LTE: Making the case for a Long Sault roundabout

Dear Editor,

South Stormont is looking into the feasibility of replacing the Moulinette Road – County Road #2 traffic lights with a roundabout. The announcement has resulted in an understandable concern by some residents in the community as it would be a major shift from what folks are used to.

Are roundabouts good or bad? I did some checking and discovered that contrary to having a negative outcome, the introduction of a roundabout would bring a number of benefits. Here’s what popped up, the information coming from transportation departments and insurance research studies.

Roundabouts reduce accidents by 37%. They reduce accidents with injuries by 75%. They reduce accidents with fatalities by 90%. It occurs to me that these three statistics alone make for a strong argument in favour of roundabouts.

There’s more. Roundabouts increase the ability of an intersection to handle traffic by 30%, a welcome relief to local residents and visitors alike on a summer weekend. And, from an environmental perspective, traffic is constantly moving as opposed to drivers experiencing long delays at a traffic light, effectively lowering needless exhaust emissions.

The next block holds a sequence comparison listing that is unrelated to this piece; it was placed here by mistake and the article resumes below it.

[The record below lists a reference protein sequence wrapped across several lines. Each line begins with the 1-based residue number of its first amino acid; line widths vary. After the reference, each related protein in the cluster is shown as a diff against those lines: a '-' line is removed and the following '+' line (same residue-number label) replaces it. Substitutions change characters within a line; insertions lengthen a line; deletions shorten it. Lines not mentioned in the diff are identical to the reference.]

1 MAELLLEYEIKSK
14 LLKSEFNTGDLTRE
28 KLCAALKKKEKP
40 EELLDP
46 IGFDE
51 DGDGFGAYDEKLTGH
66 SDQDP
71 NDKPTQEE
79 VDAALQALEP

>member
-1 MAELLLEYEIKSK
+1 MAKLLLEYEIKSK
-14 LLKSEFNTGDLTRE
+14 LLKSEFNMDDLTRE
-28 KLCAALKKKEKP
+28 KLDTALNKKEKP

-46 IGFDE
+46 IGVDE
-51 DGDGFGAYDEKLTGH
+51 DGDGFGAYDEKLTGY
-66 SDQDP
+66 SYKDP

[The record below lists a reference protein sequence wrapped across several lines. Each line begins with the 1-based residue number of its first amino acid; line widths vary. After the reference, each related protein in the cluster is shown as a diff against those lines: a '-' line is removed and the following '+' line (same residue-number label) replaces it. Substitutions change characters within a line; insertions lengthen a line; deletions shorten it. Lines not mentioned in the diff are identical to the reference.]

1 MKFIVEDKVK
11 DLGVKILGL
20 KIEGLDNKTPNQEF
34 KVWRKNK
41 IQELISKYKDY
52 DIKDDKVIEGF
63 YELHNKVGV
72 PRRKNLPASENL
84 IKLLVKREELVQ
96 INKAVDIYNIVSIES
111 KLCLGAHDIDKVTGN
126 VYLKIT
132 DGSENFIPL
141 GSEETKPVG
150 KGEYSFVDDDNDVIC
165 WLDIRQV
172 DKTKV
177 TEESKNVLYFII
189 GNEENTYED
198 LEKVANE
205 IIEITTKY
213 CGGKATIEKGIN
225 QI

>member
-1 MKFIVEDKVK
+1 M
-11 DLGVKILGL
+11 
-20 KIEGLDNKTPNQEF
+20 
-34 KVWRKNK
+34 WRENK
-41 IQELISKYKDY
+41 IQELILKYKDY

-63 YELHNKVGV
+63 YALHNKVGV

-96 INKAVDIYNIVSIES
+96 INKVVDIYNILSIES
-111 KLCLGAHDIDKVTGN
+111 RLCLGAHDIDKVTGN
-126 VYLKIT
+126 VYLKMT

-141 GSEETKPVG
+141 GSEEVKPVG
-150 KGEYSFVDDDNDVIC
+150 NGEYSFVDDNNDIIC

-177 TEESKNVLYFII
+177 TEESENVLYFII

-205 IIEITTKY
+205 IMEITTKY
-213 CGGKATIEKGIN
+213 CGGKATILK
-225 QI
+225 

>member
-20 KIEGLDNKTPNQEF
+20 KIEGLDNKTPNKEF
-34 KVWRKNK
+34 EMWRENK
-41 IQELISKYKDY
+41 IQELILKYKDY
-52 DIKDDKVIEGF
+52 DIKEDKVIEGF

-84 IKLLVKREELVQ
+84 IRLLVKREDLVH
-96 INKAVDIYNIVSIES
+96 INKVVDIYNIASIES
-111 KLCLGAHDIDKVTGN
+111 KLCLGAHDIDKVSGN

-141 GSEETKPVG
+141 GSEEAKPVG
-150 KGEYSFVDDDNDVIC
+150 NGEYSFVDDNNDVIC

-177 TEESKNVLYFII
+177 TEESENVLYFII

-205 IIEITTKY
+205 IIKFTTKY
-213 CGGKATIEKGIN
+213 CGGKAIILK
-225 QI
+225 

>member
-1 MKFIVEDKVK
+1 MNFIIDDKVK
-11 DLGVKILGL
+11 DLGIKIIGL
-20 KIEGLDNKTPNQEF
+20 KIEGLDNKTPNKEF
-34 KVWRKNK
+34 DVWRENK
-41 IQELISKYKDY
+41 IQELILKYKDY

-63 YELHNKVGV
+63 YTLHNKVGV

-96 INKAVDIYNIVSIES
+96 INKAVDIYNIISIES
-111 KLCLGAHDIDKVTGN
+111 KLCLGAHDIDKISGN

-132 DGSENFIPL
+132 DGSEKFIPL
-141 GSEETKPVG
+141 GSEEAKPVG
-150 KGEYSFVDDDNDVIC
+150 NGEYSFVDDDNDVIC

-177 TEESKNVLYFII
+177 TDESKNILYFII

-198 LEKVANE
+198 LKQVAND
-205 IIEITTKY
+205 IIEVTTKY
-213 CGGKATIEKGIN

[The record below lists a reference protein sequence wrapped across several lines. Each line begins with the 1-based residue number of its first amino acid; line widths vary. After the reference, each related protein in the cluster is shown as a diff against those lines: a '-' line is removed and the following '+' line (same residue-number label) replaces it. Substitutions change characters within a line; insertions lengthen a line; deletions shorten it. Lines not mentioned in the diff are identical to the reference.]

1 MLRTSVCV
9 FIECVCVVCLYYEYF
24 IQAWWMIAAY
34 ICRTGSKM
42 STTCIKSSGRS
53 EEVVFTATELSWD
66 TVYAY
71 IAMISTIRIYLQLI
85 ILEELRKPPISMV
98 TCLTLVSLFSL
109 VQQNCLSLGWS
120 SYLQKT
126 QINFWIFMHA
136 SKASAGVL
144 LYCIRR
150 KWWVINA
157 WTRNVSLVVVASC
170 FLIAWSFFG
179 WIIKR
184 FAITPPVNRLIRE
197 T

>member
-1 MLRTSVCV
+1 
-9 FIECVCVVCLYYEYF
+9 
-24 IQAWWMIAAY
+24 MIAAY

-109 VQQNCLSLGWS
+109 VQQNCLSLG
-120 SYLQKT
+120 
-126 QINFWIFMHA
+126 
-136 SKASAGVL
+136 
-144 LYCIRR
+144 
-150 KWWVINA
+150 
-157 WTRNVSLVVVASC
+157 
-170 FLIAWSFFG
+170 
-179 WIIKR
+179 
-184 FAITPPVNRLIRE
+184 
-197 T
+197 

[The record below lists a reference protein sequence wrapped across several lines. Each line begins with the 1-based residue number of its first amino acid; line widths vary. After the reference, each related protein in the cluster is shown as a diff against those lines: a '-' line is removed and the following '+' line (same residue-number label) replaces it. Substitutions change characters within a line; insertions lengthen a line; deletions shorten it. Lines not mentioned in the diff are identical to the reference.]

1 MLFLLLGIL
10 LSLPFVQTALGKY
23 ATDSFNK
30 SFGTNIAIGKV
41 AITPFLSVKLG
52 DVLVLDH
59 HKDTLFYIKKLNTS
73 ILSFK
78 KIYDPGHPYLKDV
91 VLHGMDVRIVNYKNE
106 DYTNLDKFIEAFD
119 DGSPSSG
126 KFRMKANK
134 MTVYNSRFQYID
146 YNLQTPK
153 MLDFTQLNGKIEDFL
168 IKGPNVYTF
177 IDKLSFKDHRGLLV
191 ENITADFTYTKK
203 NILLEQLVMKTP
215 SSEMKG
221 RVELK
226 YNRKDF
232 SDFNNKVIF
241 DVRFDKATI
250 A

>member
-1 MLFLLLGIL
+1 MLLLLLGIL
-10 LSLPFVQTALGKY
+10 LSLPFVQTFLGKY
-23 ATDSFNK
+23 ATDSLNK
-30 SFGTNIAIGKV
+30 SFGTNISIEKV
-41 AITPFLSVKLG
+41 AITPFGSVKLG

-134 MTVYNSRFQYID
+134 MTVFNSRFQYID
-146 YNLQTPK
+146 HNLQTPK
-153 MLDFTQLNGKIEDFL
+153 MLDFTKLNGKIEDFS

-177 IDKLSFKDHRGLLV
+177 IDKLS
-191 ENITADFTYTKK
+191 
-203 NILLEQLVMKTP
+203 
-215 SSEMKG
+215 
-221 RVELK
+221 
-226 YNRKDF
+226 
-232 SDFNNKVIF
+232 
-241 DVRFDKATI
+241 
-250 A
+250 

There is a legitimate concern about cost. However, a brief conversation with one of the engineers hired to develop the proposal revealed the following. The current traffic control system is outdated and must undergo a complete re-fit. According to him, the cost, whether it be for lights or a roundabout would be roughly the same. The benefit, of course, is that a roundabout, once established, would be significantly less costly to maintain.

Are there drawbacks? There appear to be two main ones: drivers’ learning curve and land cost. However, there are three new roundabouts in Kemptville and drivers seem to have taken them in stride. As for the land, it already belongs to the Township.

A post script to all this. A family member had an unfortunate accident at this intersection and totaled a vehicle. Had there been a roundabout back then, the accident would not have occurred. So, as residents ponder the possibility of a roundabout, let’s hope the statistics and safety factors help to ease their concerns and we can all look forward to a positive step forward.

Michael Metcalfe
Ingleside

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